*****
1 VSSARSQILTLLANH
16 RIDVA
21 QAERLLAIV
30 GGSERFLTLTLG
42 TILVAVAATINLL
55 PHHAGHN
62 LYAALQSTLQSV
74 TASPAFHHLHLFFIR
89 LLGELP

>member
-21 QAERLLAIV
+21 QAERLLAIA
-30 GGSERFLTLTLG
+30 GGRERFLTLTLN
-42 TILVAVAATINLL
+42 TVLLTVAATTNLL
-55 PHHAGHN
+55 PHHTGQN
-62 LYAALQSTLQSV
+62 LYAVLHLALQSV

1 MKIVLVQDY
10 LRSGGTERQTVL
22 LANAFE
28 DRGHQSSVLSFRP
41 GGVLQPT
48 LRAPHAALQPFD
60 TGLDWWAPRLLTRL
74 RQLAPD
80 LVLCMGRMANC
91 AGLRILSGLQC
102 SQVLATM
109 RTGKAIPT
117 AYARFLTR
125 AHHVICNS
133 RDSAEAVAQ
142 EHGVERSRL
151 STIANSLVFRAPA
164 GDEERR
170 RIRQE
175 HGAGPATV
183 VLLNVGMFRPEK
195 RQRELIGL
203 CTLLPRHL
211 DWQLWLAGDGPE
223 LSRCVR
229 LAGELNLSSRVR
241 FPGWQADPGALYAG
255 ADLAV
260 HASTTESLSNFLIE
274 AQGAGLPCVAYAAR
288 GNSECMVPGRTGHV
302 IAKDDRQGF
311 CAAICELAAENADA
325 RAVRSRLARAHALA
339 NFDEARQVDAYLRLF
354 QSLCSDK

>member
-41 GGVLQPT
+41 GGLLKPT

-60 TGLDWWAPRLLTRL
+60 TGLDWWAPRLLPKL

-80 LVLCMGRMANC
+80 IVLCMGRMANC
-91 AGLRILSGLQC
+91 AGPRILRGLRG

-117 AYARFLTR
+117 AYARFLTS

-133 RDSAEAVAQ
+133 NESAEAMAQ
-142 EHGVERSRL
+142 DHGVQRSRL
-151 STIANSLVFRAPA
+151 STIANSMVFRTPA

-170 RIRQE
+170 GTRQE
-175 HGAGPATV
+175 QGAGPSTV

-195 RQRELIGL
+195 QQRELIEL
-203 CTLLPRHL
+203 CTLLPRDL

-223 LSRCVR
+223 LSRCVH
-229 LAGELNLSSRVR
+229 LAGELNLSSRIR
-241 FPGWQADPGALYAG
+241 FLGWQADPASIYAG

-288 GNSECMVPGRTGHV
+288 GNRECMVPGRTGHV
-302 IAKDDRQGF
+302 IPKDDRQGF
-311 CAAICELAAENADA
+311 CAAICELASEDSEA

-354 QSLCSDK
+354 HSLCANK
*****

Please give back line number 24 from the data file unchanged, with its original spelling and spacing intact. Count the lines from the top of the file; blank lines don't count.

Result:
28 DRGHQSSVLSFRP